• And, in fact, the newness and plasticity of society in such a State as California permits general tendencies to show themselves more quickly than in older sections, just as in the younger and more flexible parts of the tree the direction of the wind is most easily seen. (wikisource.org)
  • Luminal Ca 2+ in the endoplasmic and sarcoplasmic reticulum (ER/SR) plays an important role in regulating vital biological processes, including store-operated capacitative Ca 2+ entry, Ca 2+ -induced Ca 2+ release, and ER/SR stress-mediated cell death. (pnas.org)
  • Local Ca 2+ releases from the endoplasmic reticulum (ER) or sarcoplasmic reticulum (SR) in muscle have been shown to underlie neurosecretion, memory encoding, neurite growth, muscle contraction, and apoptosis ( 1 - 4 ). (pnas.org)
  • Contrary to expectations, the biologists found that in both regions--California and the Eastern Seaboard--the disease had evolved to become more virulent over time. (nsf.gov)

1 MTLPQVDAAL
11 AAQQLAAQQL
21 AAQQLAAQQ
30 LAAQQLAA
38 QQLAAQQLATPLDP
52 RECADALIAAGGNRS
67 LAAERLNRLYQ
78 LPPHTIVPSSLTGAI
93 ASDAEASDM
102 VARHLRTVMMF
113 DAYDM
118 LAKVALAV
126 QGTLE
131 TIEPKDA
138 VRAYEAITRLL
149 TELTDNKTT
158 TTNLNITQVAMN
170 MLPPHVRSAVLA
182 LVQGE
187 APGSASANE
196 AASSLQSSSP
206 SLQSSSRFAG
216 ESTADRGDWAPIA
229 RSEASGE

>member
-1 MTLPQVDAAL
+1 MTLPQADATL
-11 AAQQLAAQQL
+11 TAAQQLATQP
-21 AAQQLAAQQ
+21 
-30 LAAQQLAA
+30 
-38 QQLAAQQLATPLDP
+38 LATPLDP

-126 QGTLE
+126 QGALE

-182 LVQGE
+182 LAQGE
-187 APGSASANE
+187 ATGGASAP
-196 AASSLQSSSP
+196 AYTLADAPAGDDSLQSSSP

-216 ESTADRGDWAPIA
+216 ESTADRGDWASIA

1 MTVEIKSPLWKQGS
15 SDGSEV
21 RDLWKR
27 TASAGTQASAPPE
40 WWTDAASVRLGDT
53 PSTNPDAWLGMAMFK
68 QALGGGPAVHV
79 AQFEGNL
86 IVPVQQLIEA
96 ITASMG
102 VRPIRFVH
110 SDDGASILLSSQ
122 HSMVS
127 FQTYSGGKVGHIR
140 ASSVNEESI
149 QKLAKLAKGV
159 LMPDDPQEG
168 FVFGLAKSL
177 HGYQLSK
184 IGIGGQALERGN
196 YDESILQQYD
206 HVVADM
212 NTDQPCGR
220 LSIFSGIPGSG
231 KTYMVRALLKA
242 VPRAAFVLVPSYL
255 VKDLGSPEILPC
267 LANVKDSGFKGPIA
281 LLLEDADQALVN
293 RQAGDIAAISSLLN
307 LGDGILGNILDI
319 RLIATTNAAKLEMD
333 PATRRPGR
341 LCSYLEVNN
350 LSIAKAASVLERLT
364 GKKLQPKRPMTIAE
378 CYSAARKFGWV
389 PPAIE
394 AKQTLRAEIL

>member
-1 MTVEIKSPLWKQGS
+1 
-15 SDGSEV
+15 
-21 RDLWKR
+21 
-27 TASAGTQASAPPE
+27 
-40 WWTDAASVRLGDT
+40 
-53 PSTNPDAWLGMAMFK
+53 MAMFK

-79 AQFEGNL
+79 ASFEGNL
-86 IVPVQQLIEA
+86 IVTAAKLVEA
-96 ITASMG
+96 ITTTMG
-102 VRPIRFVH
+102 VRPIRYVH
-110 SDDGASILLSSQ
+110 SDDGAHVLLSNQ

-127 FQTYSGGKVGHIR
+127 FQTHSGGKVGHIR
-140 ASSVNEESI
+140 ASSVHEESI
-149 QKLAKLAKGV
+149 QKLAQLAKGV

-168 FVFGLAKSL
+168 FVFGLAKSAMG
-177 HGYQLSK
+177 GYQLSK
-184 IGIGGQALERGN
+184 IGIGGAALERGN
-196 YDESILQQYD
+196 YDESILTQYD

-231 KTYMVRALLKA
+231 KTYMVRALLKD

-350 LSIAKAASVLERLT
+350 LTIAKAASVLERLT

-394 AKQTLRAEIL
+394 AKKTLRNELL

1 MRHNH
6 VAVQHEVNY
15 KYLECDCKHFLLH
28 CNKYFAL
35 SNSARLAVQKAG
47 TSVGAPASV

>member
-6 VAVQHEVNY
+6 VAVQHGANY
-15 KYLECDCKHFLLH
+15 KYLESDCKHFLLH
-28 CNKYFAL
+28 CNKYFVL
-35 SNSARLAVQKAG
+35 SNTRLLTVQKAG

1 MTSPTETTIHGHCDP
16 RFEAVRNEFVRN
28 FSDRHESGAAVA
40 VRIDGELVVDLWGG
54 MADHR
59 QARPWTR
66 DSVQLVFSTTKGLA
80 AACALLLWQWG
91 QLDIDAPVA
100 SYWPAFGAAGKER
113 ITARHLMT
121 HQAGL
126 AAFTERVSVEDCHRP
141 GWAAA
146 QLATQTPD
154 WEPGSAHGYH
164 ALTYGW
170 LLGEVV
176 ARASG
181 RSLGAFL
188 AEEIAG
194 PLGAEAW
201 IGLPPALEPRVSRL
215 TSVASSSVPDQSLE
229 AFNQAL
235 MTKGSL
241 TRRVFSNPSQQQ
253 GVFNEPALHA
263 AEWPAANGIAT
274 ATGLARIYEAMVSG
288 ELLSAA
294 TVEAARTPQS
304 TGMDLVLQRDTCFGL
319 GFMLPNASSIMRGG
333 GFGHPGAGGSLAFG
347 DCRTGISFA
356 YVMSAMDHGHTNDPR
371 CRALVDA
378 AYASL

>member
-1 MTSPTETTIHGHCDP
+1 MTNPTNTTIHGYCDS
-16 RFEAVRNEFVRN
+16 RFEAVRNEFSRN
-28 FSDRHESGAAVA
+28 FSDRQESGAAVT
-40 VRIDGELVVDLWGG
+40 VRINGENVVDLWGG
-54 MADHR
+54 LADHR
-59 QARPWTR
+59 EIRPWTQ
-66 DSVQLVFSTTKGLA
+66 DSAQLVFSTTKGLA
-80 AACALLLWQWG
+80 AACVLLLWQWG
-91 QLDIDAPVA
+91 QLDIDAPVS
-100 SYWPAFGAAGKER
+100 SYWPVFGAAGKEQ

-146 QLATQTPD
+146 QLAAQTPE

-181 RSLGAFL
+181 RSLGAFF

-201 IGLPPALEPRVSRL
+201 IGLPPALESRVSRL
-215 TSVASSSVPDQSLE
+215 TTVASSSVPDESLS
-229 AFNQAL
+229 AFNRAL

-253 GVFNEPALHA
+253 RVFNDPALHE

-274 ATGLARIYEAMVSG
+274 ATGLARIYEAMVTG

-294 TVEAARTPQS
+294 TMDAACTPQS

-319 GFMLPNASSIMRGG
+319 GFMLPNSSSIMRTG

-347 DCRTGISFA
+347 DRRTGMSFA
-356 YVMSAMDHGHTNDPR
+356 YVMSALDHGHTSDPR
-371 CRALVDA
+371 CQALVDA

• Blink is guaranteed to work at over 40,000 pharmacies nationwide, including most major chain locations in every state. (blinkhealth.com)
  • The California State Assembly Committee on Public Safety approved such a ballot measure for the November 2012 election. (calwatchdog.com)
  • With upcoming redistricting in California, elected state politicians may not be able to remain immune from unpopular votes as they have in the past in electoral districts protected by gerrymandering. (calwatchdog.com)
  • California lawmakers voted in favor of a bill that would phase out private prisons, and four ICE detention centers in the state, by 2028. (bigthink.com)